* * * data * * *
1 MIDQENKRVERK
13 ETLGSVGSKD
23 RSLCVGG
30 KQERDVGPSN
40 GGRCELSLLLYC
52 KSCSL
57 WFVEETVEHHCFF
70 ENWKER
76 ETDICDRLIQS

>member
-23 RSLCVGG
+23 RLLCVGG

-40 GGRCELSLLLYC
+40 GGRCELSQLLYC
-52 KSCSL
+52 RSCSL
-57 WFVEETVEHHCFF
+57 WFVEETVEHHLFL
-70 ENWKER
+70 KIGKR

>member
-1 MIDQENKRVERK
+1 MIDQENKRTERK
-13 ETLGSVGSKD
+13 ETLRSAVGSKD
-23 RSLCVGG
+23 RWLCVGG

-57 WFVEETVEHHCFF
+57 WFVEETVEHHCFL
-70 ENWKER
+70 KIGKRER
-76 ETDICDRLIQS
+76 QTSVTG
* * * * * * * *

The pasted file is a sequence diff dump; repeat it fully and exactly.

1 MIDQENKRVERK
13 ETLGSVGSKD
23 RSLCVGG
30 KQERDVGPSN
40 GGRCELSLLLYC
52 KSCSL
57 WFVEETVEHHCFF
70 ENWKER
76 ETDICDRLIQS

>member
-23 RSLCVGG
+23 RLLCVGG

-40 GGRCELSLLLYC
+40 GGRCELSQLLYC
-52 KSCSL
+52 RSCSL
-57 WFVEETVEHHCFF
+57 WFVEETVEHHLFL
-70 ENWKER
+70 KIGKR

>member
-1 MIDQENKRVERK
+1 MIDQENKRTERK
-13 ETLGSVGSKD
+13 ETLRSAVGSKD
-23 RSLCVGG
+23 RWLCVGG

-57 WFVEETVEHHCFF
+57 WFVEETVEHHCFL
-70 ENWKER
+70 KIGKRER
-76 ETDICDRLIQS
+76 QTSVTG